About surcharging

  • The Reserve Bank of Australia (RBA) enforces card payment regulations that limit the amount merchants can surcharge for card transactions. You can surcharge customers (who pay by card) up to your Cost of Acceptance for that card type, which you can find on your monthly merchant statements. Once you’ve determined your Cost of Acceptance for each card type, you can enable and manage surcharging for your CommBank EFTPOS terminal.

Cost of Acceptance

  • What it covers

    Your Cost of Acceptance is the amount it costs you to accept a payment from a particular type of card, including but not limited to:

    • Visa (credit and debit/prepaid cards)
    • Mastercard (credit and debit/prepaid cards)
    • EFTPOS
    • UnionPay




  • How it's calculated

    It’s calculated over a time period, either a month or year, expressed as a dollar amount as well as a percentage of your net sales. The calculation includes costs like merchant service fees, interchange and scheme fees, terminal fees, eCommerce authorisation fees and other costs that you incur for accepting cards.

    You must be able to verify these costs by official contracts, statements or invoices. They may be added to the Cost of Acceptance information provided by CommBank when determining your allowable surcharge rate.

  • Where to find it

    Monthly Cost of Acceptance information, including the costs for each card type, is provided in your monthly merchant statements. Annual Cost of Acceptance is provided in your June merchant statement.

Frequently asked questions

  • Your Cost of Acceptance is calculated per merchant number
  • If you own a franchise or have multiple stores, you can average the surcharge rate across your stores per card type, so long as all stores are under the same legal entity
  • You’re unable to average the Cost of Acceptance per individual merchant number and surcharge using the average of all card types

Surcharging isn't compulsory. If you decide to surcharge in the future, you'll need to make sure you follow the rules by not surcharging more than it costs you to process card transactions.

Monthly Cost of Acceptance information will be available on your first merchant statement. For the period where Cost of Acceptance isn't available, you can choose not to surcharge or to surcharge at a rate that is deemed reasonable for the month. A reasonable surcharge is a rate no higher than what it costs you to process a transaction.

You should only have to review the level of surcharge once a year using your annual Cost of Acceptance information. If this isn’t available (because you’re a new merchant), your business is seasonal, or your transactions change from month to month, you can change your surcharge limit on a monthly basis using your monthly statements.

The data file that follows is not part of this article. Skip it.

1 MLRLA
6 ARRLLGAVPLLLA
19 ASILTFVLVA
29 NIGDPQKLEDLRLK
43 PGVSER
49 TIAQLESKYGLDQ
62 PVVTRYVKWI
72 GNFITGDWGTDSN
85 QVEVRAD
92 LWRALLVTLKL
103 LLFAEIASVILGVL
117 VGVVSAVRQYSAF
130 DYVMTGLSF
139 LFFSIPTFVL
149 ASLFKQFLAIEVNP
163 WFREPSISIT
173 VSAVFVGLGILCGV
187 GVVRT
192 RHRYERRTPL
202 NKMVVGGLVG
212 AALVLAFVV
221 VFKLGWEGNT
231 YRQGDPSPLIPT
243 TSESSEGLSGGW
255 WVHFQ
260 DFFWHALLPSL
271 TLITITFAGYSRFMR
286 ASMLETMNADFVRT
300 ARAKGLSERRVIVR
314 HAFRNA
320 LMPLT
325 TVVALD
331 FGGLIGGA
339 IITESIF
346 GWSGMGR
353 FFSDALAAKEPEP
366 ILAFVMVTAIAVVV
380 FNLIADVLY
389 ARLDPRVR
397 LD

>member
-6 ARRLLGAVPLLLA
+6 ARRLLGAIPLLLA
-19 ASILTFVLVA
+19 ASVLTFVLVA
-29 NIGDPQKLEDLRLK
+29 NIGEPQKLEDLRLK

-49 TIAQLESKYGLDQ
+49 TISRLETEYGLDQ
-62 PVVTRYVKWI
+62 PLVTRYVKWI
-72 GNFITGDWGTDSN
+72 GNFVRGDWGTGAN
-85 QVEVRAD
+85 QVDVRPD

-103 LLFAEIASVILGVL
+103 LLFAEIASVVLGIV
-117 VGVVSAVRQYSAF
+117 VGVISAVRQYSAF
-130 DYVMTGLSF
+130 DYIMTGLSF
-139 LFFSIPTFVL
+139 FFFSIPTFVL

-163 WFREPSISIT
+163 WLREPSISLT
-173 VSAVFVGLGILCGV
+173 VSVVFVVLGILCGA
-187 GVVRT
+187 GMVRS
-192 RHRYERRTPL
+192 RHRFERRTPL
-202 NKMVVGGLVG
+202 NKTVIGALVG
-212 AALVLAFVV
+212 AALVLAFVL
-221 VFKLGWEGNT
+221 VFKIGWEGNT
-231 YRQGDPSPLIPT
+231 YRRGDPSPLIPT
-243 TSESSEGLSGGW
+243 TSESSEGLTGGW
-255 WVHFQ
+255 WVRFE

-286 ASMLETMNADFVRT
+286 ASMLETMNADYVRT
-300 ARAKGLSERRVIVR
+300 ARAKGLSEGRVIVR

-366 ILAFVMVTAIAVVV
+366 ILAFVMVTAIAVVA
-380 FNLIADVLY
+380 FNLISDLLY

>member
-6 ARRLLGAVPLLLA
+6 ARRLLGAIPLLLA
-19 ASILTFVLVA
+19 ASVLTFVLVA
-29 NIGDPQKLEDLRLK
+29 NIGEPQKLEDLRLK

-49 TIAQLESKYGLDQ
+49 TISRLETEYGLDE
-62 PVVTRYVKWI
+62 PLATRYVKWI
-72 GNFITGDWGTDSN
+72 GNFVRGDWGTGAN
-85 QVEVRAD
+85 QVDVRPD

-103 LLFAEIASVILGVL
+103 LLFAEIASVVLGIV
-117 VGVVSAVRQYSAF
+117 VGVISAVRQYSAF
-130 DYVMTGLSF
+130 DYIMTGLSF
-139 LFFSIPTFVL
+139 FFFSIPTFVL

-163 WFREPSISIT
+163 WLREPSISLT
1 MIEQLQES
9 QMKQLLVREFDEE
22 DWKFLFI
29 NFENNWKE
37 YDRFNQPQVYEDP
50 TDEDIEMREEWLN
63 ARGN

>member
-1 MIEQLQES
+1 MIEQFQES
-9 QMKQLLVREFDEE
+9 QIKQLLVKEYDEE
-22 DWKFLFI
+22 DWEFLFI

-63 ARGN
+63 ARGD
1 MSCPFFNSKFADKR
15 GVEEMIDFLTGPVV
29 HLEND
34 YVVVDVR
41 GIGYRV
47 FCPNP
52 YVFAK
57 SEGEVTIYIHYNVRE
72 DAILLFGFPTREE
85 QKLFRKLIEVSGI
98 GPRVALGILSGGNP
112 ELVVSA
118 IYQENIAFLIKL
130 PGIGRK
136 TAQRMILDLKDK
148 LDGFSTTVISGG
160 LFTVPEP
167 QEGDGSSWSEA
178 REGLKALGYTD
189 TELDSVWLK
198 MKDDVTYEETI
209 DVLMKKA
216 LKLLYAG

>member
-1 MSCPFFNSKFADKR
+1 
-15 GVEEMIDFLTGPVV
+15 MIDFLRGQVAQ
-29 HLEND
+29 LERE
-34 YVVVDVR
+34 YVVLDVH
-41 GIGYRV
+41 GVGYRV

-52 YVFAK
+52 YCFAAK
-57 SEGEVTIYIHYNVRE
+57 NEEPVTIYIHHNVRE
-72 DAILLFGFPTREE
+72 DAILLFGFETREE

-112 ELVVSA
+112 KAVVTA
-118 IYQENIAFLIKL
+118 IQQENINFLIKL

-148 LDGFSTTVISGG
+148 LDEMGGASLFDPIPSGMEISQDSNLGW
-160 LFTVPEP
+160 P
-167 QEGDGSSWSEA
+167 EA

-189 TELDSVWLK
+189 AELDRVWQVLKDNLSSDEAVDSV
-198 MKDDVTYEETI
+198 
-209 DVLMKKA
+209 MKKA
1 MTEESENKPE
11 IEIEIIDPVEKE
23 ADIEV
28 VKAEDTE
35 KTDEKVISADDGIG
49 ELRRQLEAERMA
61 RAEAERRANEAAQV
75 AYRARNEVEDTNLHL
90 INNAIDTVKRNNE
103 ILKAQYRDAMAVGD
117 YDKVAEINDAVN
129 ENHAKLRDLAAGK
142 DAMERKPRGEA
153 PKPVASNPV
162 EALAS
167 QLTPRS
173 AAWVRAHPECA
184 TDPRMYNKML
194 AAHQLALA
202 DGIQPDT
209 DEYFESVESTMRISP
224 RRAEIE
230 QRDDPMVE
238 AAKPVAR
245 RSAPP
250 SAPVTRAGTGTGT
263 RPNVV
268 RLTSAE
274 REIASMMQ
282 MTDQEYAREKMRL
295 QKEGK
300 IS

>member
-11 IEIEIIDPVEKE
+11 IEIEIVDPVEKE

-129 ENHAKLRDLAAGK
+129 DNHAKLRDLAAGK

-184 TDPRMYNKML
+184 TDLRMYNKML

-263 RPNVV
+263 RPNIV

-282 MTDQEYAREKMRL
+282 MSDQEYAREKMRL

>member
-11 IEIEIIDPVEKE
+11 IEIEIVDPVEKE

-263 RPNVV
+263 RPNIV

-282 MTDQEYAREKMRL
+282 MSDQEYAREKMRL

The Australian Competition and Consumer Commission (ACCC) may take action against any merchant whose card surcharge exceeds its Cost of Acceptance. For more information, refer to the links below.

Your Cost of Acceptance is shown as N/A when there isn’t enough information to calculate your Cost of Acceptance. This may occur if you’re a new merchant or your facility has been inactive for some time.

Yes, but you must set the surcharge at the level of the lowest Cost of Acceptance across all card types. Surcharging rules don't allow you to surcharge an average of the percentages shown under the (%) of net sales column.

The regulations don't prevent you from imposing a payment surcharge as a flat or fixed fee, but it may be easier for you to apply a surcharge as a percentage because in most cases payment costs are charged in percentage terms.

When surcharging with a flat or fixed fee, make sure the amount of the surcharge doesn't exceed your Cost of Acceptance for any given transaction. You should also be careful when imposing a flat fee surcharge where the cost of a transaction is relatively small, as the surcharge is likely to be excessive.

Debit transactions are processed when the card holder uses an EFTPOS key card or Scheme debit card and selects CHQ or SAV. Credit transactions are processed when the card holder selects credit on the terminal and usually when cards are tapped.

Things you should know    

  • As this advice has been prepared without considering your objectives, financial situation or needs, you should, before acting on the information, consider its appropriateness to your circumstances. Please view our Merchant Agreement, Financial Services Guide and Operator and User Guides above.